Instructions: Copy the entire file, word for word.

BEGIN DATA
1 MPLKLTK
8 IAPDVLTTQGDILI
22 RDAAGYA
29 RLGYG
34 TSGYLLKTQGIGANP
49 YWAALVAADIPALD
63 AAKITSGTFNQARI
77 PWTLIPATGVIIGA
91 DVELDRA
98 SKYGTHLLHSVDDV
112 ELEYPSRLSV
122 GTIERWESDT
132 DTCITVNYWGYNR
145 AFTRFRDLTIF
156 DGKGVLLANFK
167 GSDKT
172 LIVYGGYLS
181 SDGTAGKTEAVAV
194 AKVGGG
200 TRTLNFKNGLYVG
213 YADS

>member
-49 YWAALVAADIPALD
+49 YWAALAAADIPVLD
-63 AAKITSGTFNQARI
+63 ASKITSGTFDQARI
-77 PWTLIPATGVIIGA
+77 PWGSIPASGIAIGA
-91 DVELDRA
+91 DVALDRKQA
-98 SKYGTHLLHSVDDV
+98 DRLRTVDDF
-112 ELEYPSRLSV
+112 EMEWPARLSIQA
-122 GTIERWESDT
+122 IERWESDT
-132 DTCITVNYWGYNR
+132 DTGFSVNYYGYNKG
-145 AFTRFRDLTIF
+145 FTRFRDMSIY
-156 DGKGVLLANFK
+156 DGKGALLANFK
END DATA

1 MPLKLTK
8 IAPDVLTTQGDILI
22 RDAAGYA
29 RLGYG
34 TSGYLLKTQGIGANP
49 YWAALVAADIPALD
63 AAKITSGTFNQARI
77 PWTLIPATGVIIGA
91 DVELDRA
98 SKYGTHLLHSVDDV
112 ELEYPSRLSV
122 GTIERWESDT
132 DTCITVNYWGYNR
145 AFTRFRDLTIF
156 DGKGVLLANFK
167 GSDKT
172 LIVYGGYLS
181 SDGTAGKTEAVAV
194 AKVGGG
200 TRTLNFKNGLYVG
213 YADS

>member
-49 YWAALVAADIPALD
+49 YWAALAAADIPVLD
-63 AAKITSGTFNQARI
+63 ASKITSGTFDQARI
-77 PWTLIPATGVIIGA
+77 PWGSIPASGIAIGA
-91 DVELDRA
+91 DVALDRKQA
-98 SKYGTHLLHSVDDV
+98 DRLRTVDDF
-112 ELEYPSRLSV
+112 EMEWPARLSIQA
-122 GTIERWESDT
+122 IERWESDT
-132 DTCITVNYWGYNR
+132 DTGFSVNYYGYNKG
-145 AFTRFRDLTIF
+145 FTRFRDMSIY
-156 DGKGVLLANFK
+156 DGKGALLANFK